In the last edition we looked at Jill Bolte-Taylor’s experience of “stepping to the right of our left brains” in order to relinquish left-brain dominance and tap into the wellbeing, joy and inner peace to be experienced by right-brain thinking. You’ll also recall however, that practically every cognitive behaviour we exhibit involves the activity of both hemispheres. The left and the right hemispheres actually complement each other. Mental balance occurs when we use both sides of our brain simultaneously, for example, harnessing the benefits of the Right Brain’s creativity in generating ideas and the Left Brain’s logical analysis of their feasibility.
Mental balance is also called ‘hemispheric integration’ and it affects all aspects of wellbeing, from physical coordination and academic or mental performance to emotional and behavioural stability. Left-brain dominance naturally results from doing too much left-brain activity, but this is not the only problem. Hemispheric or brain integration is also affected by stress. The left and right hemispheres are joined by millions of fibres called the corpus callosum. Information is constantly passing back and forth from the hemispheres via these fibres and when we become stressed this information becomes ‘scrambled’. Our hemispheres stop speaking to each other, in
Kinesiology we call this ‘switching’. Switchingoccurs because our nervous system is similar to the electrical system in a building. The building, like our body, has a power or energy supply which hasbuilt-in circuit-breakers designed to prevent the system from overloading. When the system gets to the point of overload, when it might be damaged, thecircuit-breaker cuts in and reduces, or switches off the power. Our bodiesalso have built in circuit-breakers which cut in and reduce energy and the energy supply to a stressed area, thus immobilising or inactivating thatpart. When an area in the brain or nervous system is overloaded or stressed, the switch ‘turns off’ and the brain ceases to process information properly.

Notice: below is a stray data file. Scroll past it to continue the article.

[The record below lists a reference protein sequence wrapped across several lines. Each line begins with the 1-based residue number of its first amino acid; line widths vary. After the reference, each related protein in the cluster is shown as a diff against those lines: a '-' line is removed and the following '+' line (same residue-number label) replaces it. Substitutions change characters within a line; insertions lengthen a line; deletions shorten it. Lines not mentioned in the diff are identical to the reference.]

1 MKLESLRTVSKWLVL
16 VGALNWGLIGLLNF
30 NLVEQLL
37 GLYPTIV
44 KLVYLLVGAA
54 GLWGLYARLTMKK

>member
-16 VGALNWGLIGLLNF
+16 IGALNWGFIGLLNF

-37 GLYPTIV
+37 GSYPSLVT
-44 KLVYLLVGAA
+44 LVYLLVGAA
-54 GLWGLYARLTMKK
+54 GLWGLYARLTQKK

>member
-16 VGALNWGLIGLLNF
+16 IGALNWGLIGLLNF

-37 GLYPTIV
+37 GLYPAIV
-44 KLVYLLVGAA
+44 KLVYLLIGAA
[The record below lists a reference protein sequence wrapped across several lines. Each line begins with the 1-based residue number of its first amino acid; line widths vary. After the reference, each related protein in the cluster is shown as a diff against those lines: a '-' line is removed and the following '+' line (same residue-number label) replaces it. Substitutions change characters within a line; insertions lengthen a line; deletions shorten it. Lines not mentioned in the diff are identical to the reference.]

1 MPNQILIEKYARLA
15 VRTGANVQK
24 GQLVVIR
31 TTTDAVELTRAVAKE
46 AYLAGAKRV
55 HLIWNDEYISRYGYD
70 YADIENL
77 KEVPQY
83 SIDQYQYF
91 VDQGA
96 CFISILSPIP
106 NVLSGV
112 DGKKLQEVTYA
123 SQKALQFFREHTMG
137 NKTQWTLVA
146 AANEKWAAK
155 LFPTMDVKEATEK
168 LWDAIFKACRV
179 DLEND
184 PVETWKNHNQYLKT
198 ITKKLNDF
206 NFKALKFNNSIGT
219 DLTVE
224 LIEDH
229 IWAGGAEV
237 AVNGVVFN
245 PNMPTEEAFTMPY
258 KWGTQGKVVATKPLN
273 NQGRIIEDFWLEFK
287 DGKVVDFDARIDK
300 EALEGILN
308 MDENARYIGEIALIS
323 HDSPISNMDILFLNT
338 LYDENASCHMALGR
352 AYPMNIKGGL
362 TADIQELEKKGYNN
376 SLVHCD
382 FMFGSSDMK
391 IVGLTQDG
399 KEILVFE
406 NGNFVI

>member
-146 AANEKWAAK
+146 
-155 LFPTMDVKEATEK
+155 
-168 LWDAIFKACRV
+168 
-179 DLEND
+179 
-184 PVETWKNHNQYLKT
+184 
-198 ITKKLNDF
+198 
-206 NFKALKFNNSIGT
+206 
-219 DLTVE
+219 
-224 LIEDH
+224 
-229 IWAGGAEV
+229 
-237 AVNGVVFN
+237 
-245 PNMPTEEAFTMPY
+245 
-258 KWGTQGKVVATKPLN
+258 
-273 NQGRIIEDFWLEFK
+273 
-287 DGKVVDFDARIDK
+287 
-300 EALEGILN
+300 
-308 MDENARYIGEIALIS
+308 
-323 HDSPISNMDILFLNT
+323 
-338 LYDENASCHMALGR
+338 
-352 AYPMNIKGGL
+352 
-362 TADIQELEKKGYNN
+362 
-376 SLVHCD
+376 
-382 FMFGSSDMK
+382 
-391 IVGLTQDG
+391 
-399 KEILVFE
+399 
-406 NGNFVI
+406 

Giventhat most of us operate day to day with some degree of stress, it’s fair to say that our brains may not be totally switched on and performing at optimumlevels – and if we’re really stressed it may have switched off!
To switch on our brains it would make sense to avoid stress, yet this may not be possible all of the time. But there are ways in which we can help our brains to better cope with stress and avoid switching off.
Keeping your brain switched on can be done with:
Nutrition – eating brain foods and avoiding brain poisons
Hydration – drinking plenty of filtered water (water is the conductor for brain circuitry)
Exercise – gets oxygen to the brain
Sleep – ensuring the brain has adequate recovery time
Meditation – ‘exercise’ for the brain, more information here: http://www.sciencedaily.com/releases/2011/07/110714091940.htm
There are also some simple Kinesiology techniques that you can use at any time to switch on your brain, calm down an over-worked brain and get the left and right hemispheres talking again.
Simply ‘march’ on the spot while alternately touching each hand to the opposite knee (left hand to right knee, right hand to left knee). Continue doing this and pay attention to your breathing, ensuring they are complete, relaxed breaths. You may wish to focus your eyes up to the right and imagine an ‘X’. After 10 or so complete breaths stop and relax. Then begin marching again, except this time touch the hand to the knee on the same side (right hand to right knee, left hand to left knee). Notice how this might feel a little awkward. Continue focusing on your breath, taking your time and focusing your eyes down to the left. Keep marching this way until it feels natural and you feel completely relaxed. Then stop and rest. Now return to marching with opposite hand to opposite knee, focusing on relaxed breathing and circle your eyes around.
Rest one hand on your navel. With the thumb and fingers of the other hand, feel for the two hollow areas under the collarbone about one inch from the centre of the chest, where the collarbone meets the sternum. Rub these areas vigorously for about a minute.
Switch on Your Brain, A.Parker & M.Stewart A Revolutionary Way of Thinking, Charles Krebs Brain Gym for Business, Gail E. Dennison, Paul E. Dennison, Jerry V. Teplitz